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Tuesday, Sep 02, 2014

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OHIO alum Greg King and his students from Chubu University in Japan visit a linguistics class. From left: Takayuki Naito, Yuto Katano, Akino Taniguchi, Yugo Tajima (front center), Sachiko Sakurai, Greg King, and Yoshiyuki Uno.

Photo courtesy of: Department of Linguistics

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Chris Thompson asks two visiting students, Takayuki Naito and Yuto Katano, to role play social interaction in a Japanese bath house.

Photo courtesy of: Department of Linguistics

Japanese culture class

Students break into small groups with ice-breaker questions.

Photo courtesy of: Department of Linguistics

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Japanese students role play social scenes for linguistics class


Chris Thompson chose Japan's communal baths as a lens through which students could study a culture different from their own. But when six Japanese students visited his class last week, the conversation also turned to pop culture commonalities in music, food and sports.

Students in the class "Japan: A Sociocultural Interpretation" (JPC 4500) are reading the book Japan, A View from the Bath and studying the important social role of the sentō, or communal bath house, a tradition more than 700 years old.

Thompson, associate professor and chair of Linguistics in the College or Arts & Sciences, switched back and forth between Japanese and English as he introduced the visiting students to his class.

While U.S. students have grown up with private baths and social modesty, nakedness in bathing has been part of emotional socialization in Japan, a concept call skinship.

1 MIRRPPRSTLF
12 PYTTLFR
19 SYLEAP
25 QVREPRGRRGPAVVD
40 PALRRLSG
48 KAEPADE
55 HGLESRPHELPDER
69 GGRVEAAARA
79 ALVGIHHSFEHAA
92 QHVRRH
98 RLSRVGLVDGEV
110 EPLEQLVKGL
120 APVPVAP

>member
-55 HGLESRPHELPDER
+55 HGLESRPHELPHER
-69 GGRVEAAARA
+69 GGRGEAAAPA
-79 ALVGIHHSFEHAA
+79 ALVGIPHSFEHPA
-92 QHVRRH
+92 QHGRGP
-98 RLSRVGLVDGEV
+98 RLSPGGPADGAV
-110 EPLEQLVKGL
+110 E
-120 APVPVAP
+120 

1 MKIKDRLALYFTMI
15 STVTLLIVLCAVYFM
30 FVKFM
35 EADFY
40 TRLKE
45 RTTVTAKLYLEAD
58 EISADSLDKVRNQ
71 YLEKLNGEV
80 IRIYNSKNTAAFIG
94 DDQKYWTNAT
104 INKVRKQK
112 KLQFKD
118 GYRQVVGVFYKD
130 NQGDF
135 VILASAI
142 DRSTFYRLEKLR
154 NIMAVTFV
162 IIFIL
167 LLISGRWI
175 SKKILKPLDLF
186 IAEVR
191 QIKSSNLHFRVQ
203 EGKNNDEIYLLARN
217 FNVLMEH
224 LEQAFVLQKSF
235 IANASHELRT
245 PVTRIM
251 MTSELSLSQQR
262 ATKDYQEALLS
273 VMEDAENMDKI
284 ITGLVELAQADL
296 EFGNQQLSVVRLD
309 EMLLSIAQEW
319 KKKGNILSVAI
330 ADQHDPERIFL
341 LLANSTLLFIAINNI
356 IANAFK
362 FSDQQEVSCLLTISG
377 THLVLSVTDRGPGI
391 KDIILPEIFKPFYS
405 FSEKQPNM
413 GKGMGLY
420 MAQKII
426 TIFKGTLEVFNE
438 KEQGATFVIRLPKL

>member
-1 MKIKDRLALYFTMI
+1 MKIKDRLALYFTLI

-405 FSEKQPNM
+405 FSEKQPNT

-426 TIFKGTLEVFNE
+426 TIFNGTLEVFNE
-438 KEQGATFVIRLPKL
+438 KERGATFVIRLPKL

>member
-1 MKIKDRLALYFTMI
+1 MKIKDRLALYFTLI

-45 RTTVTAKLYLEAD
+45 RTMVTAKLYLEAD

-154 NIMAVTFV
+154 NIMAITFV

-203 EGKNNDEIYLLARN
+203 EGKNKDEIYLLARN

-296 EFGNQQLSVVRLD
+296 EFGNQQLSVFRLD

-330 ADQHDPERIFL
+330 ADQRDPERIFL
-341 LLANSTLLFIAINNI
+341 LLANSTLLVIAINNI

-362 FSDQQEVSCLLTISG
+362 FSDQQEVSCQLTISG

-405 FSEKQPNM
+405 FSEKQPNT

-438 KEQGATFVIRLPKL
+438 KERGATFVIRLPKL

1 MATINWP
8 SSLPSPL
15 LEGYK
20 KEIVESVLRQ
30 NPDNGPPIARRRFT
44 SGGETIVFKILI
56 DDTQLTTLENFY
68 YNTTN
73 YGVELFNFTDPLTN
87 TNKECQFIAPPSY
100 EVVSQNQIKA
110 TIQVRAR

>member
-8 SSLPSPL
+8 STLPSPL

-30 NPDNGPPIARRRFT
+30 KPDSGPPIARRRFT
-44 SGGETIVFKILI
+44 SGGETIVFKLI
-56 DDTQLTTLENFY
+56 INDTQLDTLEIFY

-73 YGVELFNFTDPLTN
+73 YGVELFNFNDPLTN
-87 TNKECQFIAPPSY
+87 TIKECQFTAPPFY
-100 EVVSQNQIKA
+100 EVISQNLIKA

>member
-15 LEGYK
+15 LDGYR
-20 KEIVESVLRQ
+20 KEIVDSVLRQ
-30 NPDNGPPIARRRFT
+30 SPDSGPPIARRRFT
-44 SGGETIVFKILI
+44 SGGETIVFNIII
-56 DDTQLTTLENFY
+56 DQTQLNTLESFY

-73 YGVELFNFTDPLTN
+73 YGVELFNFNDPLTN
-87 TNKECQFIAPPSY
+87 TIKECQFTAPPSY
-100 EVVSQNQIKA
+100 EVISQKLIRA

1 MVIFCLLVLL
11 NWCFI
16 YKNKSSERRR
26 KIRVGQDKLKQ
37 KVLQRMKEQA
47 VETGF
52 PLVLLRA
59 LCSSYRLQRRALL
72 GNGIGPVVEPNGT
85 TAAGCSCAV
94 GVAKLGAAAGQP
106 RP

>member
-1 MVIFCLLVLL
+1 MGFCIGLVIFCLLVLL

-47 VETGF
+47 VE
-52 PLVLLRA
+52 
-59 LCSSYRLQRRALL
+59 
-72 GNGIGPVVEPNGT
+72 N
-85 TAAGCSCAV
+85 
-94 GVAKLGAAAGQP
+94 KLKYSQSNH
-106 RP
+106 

"This is a topic that isn't historically dealt with in a traditional American Japanese culture class," Thompson said. "However, the bathing experience and this concept are both important to teach and talk about in order to help non-Japanese understand how Japanese relate among themselves."

The visiting Japanese students role-played a bathing scenario for the class and also acted out several other social situations, including the relationship between a boss and an employee and a scenario involving friends deciding where to go to dinner. Contrasting with the popular U.S. sitcom of loud banter, Japanese culture emphasizes quietly avoiding confrontation.

"As demonstrated in the skits, conflict and confrontation is avoided in Japanese culture by avoidance of saying no," Thompson said.

Breaking into small groups where the Japanese students could practice their English with the U.S. students over ice-breaker questions, the students quickly found shared interests, from gymnastics to favorite music.

"He's a little bit crazy," one Japanese student said, laughing with a student in her small group.

The Japanese students also joked with their sensei, Greg King '96, '99, an associate professor at Chubu University in Japan and an alumnus of the Linguistics Department, where he earned both a bachelor's and a master's degree in linguistics.

When Thompson asked if King was a strict English professor, one student offered a quick "no" but then laughed. When the students posed with King for a photo, they held up peace signs.

"Some of the U.S. students already have traveled to Japan to help in the tsunami recovery volunteer effort, and others plan to go to Japan on our next trip," says Thompson. "So we're making new friends whom we will visit this fall."

Thompson noted that OHIO students who participated in the first (fall of 2011) and second (fall of 2012) tsunami recovery volunteer effort also were taking the class.

"It's important for all of us to know each other," Thompson said.

The six students who visited Thompson's class were part of a larger group of 79 students from Chubu University who arrived at Ohio University just after spring break to begin a three-month study abroad experience at the Ohio Program of Intensive English, known as OPIE, a unit within the Department of Linguistics.

Thompson, who grew up in Japan, has been doing fieldwork on the northeast coast of Japan for 25 years. He'll be part of an Ohio University economic development contingency headed to Japan in April with Executive Vice President and Provost Pam Benoit and Vice President for Research and Creative Activity and Dean of the Graduate College Joseph Shields.